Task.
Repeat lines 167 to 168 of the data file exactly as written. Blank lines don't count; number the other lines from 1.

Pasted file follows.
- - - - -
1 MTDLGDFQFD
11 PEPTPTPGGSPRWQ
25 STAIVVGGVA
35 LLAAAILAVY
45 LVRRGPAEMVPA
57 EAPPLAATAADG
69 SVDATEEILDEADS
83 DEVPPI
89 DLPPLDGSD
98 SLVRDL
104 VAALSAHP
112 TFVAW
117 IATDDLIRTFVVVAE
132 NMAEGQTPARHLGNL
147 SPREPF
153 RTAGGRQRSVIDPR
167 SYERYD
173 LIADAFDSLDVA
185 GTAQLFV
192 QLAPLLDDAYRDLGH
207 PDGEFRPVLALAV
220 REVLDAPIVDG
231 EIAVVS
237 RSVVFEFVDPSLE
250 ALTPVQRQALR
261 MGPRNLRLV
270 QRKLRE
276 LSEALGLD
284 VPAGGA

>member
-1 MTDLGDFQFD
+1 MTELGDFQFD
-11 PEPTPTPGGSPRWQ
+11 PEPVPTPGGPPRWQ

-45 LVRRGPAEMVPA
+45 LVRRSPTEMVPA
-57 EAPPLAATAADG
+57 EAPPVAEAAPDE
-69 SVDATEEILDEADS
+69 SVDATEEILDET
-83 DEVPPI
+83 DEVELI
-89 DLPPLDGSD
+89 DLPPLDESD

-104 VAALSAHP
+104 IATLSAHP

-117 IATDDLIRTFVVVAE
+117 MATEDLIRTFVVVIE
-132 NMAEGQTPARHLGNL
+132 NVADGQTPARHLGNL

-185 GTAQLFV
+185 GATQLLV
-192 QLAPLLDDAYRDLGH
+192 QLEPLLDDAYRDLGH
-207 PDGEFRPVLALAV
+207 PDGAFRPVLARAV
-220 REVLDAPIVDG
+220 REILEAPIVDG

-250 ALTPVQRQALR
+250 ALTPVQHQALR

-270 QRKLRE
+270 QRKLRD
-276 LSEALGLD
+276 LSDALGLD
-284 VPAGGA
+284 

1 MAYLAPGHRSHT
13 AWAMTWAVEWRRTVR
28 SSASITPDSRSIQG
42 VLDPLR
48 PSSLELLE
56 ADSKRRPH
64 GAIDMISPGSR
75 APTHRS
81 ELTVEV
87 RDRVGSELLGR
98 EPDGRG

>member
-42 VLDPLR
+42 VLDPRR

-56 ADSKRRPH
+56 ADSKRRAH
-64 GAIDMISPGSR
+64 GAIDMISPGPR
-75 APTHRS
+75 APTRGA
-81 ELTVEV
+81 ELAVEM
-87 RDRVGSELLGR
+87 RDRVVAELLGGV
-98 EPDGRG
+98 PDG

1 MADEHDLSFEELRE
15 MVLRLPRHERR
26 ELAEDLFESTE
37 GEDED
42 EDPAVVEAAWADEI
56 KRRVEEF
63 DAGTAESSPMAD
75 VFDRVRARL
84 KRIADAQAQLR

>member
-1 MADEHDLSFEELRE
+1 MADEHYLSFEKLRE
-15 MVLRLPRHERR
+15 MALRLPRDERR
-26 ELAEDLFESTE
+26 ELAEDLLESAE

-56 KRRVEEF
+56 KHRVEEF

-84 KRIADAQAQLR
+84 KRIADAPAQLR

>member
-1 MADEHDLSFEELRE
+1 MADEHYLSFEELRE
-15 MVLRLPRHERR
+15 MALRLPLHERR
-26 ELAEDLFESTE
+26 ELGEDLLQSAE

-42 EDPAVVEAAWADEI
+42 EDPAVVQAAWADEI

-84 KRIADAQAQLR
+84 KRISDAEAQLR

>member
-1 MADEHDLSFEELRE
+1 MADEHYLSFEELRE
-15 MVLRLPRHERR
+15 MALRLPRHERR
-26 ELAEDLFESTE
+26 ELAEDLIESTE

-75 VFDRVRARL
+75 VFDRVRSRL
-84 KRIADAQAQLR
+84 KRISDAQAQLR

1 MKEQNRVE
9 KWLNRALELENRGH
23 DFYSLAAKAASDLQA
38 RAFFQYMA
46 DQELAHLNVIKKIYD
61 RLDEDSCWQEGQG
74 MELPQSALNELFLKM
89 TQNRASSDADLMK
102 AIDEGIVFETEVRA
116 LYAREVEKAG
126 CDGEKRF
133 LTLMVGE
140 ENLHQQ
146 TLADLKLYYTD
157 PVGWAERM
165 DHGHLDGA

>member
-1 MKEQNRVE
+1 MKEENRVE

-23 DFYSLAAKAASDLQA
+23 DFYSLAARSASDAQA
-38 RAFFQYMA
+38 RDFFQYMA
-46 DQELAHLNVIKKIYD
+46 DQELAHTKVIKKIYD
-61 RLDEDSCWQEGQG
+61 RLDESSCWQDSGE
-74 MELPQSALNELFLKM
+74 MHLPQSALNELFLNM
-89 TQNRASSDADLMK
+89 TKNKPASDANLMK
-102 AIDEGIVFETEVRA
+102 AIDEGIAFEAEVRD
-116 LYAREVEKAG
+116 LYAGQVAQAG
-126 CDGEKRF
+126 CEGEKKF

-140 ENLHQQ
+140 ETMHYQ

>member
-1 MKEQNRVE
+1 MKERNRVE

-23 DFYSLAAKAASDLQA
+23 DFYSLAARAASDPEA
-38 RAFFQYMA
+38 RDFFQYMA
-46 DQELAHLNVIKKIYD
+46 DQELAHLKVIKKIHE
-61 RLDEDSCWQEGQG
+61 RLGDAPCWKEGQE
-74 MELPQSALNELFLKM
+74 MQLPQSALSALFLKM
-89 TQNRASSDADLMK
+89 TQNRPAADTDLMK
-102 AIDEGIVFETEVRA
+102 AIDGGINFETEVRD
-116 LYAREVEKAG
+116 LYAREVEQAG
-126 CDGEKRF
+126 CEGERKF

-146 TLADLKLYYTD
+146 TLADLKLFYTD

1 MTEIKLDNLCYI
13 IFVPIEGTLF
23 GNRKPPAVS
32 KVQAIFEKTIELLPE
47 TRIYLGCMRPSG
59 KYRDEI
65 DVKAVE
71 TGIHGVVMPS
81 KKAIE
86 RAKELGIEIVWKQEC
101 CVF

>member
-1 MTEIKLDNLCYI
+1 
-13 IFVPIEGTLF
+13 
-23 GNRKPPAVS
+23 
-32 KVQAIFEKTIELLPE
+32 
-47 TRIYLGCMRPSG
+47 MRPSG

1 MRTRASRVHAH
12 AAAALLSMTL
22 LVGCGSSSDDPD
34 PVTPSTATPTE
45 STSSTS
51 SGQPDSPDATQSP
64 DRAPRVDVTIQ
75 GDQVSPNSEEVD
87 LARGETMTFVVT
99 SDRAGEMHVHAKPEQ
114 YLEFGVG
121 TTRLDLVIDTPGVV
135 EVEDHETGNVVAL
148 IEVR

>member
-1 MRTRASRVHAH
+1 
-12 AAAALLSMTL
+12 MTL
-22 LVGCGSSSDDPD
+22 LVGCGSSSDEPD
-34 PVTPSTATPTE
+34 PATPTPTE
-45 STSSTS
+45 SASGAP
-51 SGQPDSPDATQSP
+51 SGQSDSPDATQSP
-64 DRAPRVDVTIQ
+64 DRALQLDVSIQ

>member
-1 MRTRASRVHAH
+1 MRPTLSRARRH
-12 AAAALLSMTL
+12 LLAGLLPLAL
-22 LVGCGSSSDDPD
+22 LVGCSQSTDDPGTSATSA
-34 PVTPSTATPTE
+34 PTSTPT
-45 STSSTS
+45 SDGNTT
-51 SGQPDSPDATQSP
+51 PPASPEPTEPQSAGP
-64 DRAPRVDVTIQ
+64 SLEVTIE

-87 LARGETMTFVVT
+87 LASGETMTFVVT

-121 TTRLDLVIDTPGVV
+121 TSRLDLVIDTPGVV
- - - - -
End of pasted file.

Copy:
+102 AIDEGIAFEAEVRD
-116 LYAREVEKAG